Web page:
may not be cited except as provided by
Minn. Stat § 480A.08, subd. 3 (1998)
STATE OF MINNESOTA
IN COURT OF APPEALS
Eunice Menk, as Trustee for the next-of-kin
of Muriel Cambronne, Deceased,
County of Cottonwood,
Filed May 25, 1999
Cottonwood County District Court
File No. C89801
Jay T. Squires, Joseph J. Langel, Ratwik, Roszak & Maloney, P.A., 300 Peavey Building, 730 Second Avenue South, Minneapolis, MN 55402 (for appellant)
Kenneth R. White, Farrish, Johnson & Maschka, Union Square Business Center, 201 North Broad Street, Mankato, MN 56002-0550 (for respondent Cambronne)
Considered and decided by Lansing, Presiding Judge, Crippen, Judge, and Shumaker, Judge.
In an appeal from summary judgment, Cottonwood County contends it is entitled to the protection of vicarious official immunity for its employee's decision not to provide traffic control while blowing snow. County employees have the discretion to call for traffic control assistance and the decision not to call is protected by official immunity, which vicariously extends to protect the county. We reverse.
Donald and Muriel Cambronne were driving west on Cottonwood County State Aid Highway 10 on a January evening. David Teichroew, a county employee, was blowing snow from the highway shoulder. Teichroew's snowblower was travelling east on the westbound shoulder. Seeing the Cambronne car approach, Teichroew moved the snowblower further onto the shoulder and stopped. Part of the snowblower remained on the roadway. Teichroew did not have time to move the snowblower to the other side of the road. Confused by the light configuration, Donald Cambronne steered his car to the shoulder and drove directly into the front of the snowblower. Muriel Cambronne died and Donald Cambronne was seriously injured in the collision.
Eunice Menk, trustee for the next-of-kin of Muriel Cambronne, sued Cottonwood County and Donald Cambronne for negligence. The county asserted a cross-claim against Donald Cambronne, and Donald Cambronne filed a counterclaim against Cottonwood County. The county moved for summary judgment, asserting statutory and common law official immunity. The district court denied the motion, and the county appeals the issue of official immunity only.
Whether immunity applies is a legal question, which we review de novo. Gleason v. Metropolitan Council Transit Operations, 582 N.W.2d 216, 219 (Minn. 1998). The party asserting immunity has the burden of demonstrating facts showing it is entitled to immunity. Rehn v. Fischley, 557 N.W.2d 328, 333 (Minn. 1997). In reviewing a denial of summary judgment based on a claim of immunity, this court presumes the truth of the facts alleged by the nonmoving party. Burns v. State, 570 N.W.2d 17, 19 (Minn. App. 1997).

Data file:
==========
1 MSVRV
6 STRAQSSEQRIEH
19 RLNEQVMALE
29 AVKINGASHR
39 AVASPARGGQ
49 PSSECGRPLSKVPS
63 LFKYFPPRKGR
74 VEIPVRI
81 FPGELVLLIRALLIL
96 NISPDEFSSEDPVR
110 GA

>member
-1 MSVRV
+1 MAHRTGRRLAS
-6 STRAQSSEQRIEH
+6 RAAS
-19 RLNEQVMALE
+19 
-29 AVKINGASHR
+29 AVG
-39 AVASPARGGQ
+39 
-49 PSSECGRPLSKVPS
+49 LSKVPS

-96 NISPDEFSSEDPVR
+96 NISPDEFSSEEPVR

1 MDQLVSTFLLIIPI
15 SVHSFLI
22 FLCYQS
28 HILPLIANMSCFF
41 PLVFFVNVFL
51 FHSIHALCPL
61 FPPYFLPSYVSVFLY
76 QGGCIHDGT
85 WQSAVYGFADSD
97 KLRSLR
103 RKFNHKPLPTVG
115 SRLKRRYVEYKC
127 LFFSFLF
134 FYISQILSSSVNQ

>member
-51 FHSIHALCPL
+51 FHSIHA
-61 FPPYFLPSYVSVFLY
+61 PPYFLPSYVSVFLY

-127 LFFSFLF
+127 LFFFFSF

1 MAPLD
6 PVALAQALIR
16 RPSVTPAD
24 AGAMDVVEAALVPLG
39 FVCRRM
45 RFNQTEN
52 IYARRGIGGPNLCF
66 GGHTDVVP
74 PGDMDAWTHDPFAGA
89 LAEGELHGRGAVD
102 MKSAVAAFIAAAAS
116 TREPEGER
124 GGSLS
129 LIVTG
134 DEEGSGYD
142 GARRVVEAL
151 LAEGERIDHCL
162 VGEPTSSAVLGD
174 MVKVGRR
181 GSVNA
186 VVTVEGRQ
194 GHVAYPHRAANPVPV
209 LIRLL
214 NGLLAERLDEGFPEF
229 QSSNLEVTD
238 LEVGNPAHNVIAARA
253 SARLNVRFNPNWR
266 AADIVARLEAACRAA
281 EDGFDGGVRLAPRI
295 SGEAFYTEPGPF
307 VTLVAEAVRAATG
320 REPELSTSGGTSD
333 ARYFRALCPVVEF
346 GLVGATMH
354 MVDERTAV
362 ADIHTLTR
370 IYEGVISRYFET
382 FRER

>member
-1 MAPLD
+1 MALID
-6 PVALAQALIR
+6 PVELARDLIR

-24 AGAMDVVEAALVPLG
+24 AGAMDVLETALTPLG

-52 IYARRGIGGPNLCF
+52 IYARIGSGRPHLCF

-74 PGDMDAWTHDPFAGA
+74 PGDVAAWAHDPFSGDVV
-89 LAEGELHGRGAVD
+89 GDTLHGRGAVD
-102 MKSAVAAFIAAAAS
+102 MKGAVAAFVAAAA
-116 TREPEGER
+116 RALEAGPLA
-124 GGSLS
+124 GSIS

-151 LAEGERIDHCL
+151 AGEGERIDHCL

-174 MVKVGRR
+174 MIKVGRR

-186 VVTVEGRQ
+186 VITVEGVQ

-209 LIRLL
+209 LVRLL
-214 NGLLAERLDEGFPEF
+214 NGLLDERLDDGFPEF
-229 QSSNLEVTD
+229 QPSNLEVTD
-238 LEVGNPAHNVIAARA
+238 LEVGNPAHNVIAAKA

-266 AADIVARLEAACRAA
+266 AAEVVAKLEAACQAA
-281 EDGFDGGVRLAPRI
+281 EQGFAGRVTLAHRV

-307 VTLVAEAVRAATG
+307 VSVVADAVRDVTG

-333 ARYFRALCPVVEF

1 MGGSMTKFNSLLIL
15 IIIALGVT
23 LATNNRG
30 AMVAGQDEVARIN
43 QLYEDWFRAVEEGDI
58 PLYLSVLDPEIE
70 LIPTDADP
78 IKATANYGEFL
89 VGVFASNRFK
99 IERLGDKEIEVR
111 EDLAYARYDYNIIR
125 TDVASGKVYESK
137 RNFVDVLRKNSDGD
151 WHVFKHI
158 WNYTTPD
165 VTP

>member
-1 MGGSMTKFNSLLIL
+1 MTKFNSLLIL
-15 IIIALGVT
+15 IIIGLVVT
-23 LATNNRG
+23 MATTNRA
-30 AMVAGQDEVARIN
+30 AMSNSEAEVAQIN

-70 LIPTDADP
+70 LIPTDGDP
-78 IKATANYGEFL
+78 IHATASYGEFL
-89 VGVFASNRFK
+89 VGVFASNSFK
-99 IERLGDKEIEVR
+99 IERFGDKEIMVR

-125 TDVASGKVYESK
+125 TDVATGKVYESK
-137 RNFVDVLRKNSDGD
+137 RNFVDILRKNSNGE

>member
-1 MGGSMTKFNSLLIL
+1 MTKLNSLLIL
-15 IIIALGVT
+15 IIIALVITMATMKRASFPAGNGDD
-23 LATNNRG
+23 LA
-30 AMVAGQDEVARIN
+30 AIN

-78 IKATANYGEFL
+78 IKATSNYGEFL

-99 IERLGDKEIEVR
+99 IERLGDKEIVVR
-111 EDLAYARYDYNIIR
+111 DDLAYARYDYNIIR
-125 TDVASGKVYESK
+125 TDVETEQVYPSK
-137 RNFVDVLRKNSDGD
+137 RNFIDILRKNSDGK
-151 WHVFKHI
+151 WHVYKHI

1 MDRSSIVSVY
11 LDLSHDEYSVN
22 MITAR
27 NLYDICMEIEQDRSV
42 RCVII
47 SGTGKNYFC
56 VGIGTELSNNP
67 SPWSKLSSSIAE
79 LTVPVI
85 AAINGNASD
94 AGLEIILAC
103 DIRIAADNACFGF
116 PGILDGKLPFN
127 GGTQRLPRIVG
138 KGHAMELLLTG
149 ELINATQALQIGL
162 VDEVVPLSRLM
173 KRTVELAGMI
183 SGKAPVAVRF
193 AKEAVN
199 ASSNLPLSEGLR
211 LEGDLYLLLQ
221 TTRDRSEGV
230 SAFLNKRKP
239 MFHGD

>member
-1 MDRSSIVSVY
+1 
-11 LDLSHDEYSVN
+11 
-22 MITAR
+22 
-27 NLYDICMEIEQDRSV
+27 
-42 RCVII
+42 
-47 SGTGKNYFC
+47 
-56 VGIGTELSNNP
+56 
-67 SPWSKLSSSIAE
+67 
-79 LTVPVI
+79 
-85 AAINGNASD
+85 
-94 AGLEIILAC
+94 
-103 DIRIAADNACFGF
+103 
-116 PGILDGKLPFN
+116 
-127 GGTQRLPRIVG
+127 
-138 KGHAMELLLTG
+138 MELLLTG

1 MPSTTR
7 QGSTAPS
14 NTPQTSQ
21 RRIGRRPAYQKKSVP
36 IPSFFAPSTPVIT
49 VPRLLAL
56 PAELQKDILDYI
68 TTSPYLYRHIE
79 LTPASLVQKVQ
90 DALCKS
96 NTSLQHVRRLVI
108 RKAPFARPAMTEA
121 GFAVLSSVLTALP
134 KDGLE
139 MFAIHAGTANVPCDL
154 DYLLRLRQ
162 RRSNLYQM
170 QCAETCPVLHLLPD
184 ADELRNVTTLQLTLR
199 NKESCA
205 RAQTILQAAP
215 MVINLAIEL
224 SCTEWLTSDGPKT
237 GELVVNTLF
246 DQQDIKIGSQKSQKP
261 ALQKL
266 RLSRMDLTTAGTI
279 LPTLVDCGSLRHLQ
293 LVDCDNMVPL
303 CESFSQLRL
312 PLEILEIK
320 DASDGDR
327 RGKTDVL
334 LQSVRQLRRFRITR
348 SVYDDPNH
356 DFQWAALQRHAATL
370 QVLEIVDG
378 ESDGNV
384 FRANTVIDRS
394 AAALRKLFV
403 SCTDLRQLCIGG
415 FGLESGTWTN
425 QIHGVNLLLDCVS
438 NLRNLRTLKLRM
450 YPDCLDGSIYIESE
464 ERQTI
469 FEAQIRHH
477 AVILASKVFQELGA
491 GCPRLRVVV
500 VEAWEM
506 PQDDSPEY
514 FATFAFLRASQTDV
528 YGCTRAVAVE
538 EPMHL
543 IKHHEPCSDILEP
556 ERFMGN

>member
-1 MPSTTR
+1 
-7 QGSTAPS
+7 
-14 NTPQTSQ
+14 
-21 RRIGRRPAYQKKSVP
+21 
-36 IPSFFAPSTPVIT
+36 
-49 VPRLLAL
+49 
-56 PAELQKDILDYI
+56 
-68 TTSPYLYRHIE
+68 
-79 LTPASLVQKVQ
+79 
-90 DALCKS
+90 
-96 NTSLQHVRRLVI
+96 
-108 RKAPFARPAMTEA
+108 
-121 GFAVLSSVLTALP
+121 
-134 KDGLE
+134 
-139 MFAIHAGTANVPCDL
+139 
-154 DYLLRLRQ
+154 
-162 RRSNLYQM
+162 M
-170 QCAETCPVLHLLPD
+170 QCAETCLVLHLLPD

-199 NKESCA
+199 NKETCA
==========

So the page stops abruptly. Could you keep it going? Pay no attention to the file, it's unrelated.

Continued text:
The starting point for any analysis of an immunity question is the identification of "the precise governmental conduct at issue." Watson by Hanson v. Metropolitan Transit Comm'n, 553 N.W.2d 406, 415 (Minn. 1996). Menk's amended complaint and Cambronne's counterclaim establish that the challenged conduct is the county's allegedly negligent failure to take appropriate steps to warn motorists of the danger presented by the presence of the snowblower on the roadway. We then analyze whether official immunity applies to these acts and, when a claimant alleges that the acts are willful and malicious, we further analyze whether any applicable immunity has been forfeited through willfulness and malice. See Davis v. Hennepin County, 559 N.W.2d 117, 122 (Minn. App. 1997), review denied (Minn. May 20, 1997). Cambronne argues both that the acts were not protected by immunity and that, even if they were, the immunity was lost because the conduct was willful and malicious.
Official immunity protects a public official's discretionary decisions, but does not protect the official's "ministerial duties," that is, duties that are "absolute, certain or imperative." Watson, 553 N.W.2d at 414 (citation omitted). Teichroew testified that he had the discretion to call for police or highway patrol assistance to direct traffic or to personally direct traffic, when he believed circumstances warranted assistance. Earlier that evening he had called for assistance to direct traffic around a separate curved roadway area. Teichroew and the county dispatcher testified that calls for assistance were rare. Nevertheless, because it was within his discretion to call for traffic control assistance, Teichroew's decision not to call was discretionary.